Materials and methods
Cell culture and treatment
CCLP-1 and SG231 are human, intrahepatic cholangiocarcinoma cell lines (courtesy of Dr. Anthony J. Demetris, University of Pittsburgh, Pittsburgh, PA). CCLP-1 cells were maintained in Dulbecco Modified Eagle Medium (Sigma-Aldrich, St. Louis, Missouri, USA) supplemented with 10 mM HEPES (Life Technologies, Grand Island, New York, USA), 100 IU/ml penicillin, 100 μg/ml streptomycin (Life Technologies), 1× non-essential amino acids (Life Technologies), and 10% Fetal Bovine Serum (Life Technologies). SG231 cells were maintained in Minimal Essential Medium Alpha Medium (Life Technologies) supplemented with 10% Fetal Bovine Serum (Life Technologies). Both cell lines were grown in a humidified incubator at 37°C and 5% CO2. MK2206 was dissolved in dimethyl sulfoxide (DMSO; Sigma-Aldrich). Cells were then treated with varying concentrations of MK2206.
CCLP-1 and SG231 cellular viability was determined using a 3-(4,5-dimethylthiazol-2-yl)-2,5-diphenyltetrazolium bromide (MTT; Sigma-Aldrich) colorimetric assay. CCLP-1 and SG231 cells were plated in 24-well plates and left overnight to adhere. Cells were then treated at indicated concentrations of MK2206 in quadruplicates. Cell media with corresponding MK2206 concentrations was replenished at the 48 hour time interval. At 96 hours, media was replaced with 250 μL of RPMI media (Life Technologies) containing 0.5 mg/ml MTT. The cells were then incubated for 3.5 hours at which point 750 μl DMSO was added to each well. After another 5-minute incubation, absorbance was measured at 540 nm using a spectrophotometer (TECAN Infinite M200 PRO, San Jose, CA).
Small Interfering RNA transfection
For the siRNA transfection, CCLP-1 cells were plated into either 60 mm or 100 mm plates and allowed to grow over night. Then the cells were transiently transfected with non-specific, no target, control siRNA or survivin siRNA for 48 hours using Lipofectamine (Invitrogen, Carlsbad, CA, USA). The cells were subsequently prepared for use in further experiments. For the cell proliferation assay, the siRNA transfected cells from 100 mm plates were collected, counted and plated on a 48 well plate in quadruplicates. The following day, the cells were treated with DMSO (control) or MK2206 (0.5 and 1 μM) for an additional 48 hours. Cellular viability was measured as described above.
Western blot analysis
After treatment with varying concentrations of MK2206 for 96 hours, CCA cells were lysed in RIPA buffer(Thermo Fisher) [15,20]. The total cellular protein concentrations were then quantified using a bicinchoninic acid (BCA) assay (Pierce, Rockford, Illinois, USA). After quantification, 30 μg of denatured protein was loaded onto 7.5, 10, 12, or 4-15% SDS-PAGE gels (Bio-Rad Laboratories, Hercules, CA, USA). The protein was then transferred to a nitrocellulose membrane (Bio-Rad) using a Trans-Blot Turbo (Bio-Rad). The membranes were subsequently blocked in PBS-T containing milk (1× PBS, 5% dry milk, 0.05% Tween-20) for 30–60 minutes. The blocked membranes were then incubated overnight at 4°C in their respective primary antibodies. The antibodies were diluted as follows: phosphorylated-AktSer473, total-PARP, cleaved PARP, (1:1000; Cell Signaling Technology, Beverly, Massachusetts, USA), cyclin D1, survivin and total Akt (Santa Cruz Biotechnology, Santa Cruz, CA, USA) were diluted 1:1000, 1:500, and 1:2000 respectively. Caspase-3, Caspase-9, and phosphorylated-AktThr308 (Cell Signaling Technology) were diluted 1:1000. In addition, glyceraldehyde-3-phosphate dehydrogenase (GAPDH; Santa Cruz Biotechnology) was diluted 1:3000. After overnight incubation in primary antibody, membranes were then washed 3 times for 5 minutes with PBS-T wash buffer (1 × PBS, 0.05% Tween 20). Membranes where then incubated for one hour in either anti-rabbit or anti-mouse secondary antibody (Santa Cruz Biotechnology; 1: 4000 dilution) depending on the source of the primary antibody. Following incubation, membranes were washed 3 times for 5 minutes each time in PBS-T wash buffer and then developed using SuperSignal West Dura, Femto (Thermo Scientific, Waltham, MA, USA), Immunstar, or Clarity (Bio-Rad) kits. Molecular Images ChemiDoc XRS+ imager with image lab software (Bio-Rad) was used to visualize the intensity of bands according to manufacturer’s instructions. Following development, band intensities were quantified using ImageJ software (NIH, Bethesda, USA) as needed.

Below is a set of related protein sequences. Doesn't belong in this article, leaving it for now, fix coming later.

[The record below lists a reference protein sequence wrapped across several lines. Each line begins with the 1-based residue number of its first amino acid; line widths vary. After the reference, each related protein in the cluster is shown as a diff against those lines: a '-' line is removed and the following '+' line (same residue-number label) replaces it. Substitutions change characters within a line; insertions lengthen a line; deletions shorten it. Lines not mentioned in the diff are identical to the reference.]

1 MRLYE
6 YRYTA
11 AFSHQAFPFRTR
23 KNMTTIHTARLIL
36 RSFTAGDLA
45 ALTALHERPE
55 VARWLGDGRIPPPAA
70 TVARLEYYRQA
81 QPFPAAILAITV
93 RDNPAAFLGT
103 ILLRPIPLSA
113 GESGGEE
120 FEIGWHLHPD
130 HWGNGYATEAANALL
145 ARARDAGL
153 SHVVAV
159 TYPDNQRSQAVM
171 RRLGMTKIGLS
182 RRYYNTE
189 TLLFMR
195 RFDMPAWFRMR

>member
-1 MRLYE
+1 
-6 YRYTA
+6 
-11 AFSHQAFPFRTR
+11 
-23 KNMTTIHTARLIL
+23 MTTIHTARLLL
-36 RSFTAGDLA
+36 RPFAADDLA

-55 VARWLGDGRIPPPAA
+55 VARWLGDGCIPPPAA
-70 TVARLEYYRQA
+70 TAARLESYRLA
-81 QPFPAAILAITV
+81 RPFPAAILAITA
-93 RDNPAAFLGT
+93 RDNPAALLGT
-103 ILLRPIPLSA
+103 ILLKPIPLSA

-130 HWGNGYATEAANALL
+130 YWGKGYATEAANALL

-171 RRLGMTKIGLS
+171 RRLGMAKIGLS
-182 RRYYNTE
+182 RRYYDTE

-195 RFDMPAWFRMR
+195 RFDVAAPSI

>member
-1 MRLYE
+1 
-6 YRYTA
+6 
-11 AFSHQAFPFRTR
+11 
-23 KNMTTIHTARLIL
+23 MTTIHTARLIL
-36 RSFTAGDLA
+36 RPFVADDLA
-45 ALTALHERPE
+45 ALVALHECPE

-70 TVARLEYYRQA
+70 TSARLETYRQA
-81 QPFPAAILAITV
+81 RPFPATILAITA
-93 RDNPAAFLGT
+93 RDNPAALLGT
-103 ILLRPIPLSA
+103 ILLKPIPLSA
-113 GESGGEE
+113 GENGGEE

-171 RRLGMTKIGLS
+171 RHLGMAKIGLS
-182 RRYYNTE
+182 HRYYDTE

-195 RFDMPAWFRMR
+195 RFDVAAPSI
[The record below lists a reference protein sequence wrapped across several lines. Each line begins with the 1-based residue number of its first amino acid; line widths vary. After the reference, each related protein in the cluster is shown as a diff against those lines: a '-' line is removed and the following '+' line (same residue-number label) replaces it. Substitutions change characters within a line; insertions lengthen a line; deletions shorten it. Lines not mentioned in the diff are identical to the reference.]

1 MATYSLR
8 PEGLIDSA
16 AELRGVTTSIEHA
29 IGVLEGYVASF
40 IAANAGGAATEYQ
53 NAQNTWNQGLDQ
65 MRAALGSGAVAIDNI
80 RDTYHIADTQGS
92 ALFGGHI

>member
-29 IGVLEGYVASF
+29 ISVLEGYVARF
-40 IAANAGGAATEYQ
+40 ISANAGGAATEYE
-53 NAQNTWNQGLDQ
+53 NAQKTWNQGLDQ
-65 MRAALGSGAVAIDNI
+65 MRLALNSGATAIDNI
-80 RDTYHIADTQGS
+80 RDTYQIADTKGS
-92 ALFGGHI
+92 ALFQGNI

Unless otherwise noted, all results represent mean ± SEM. Significance between treatments was determined using SPSS statistics software (International Business Machines Coporation (IBM), Armonk, New York, USA; Oneway ANOVA). P-values of less than 0.05 were considered significant.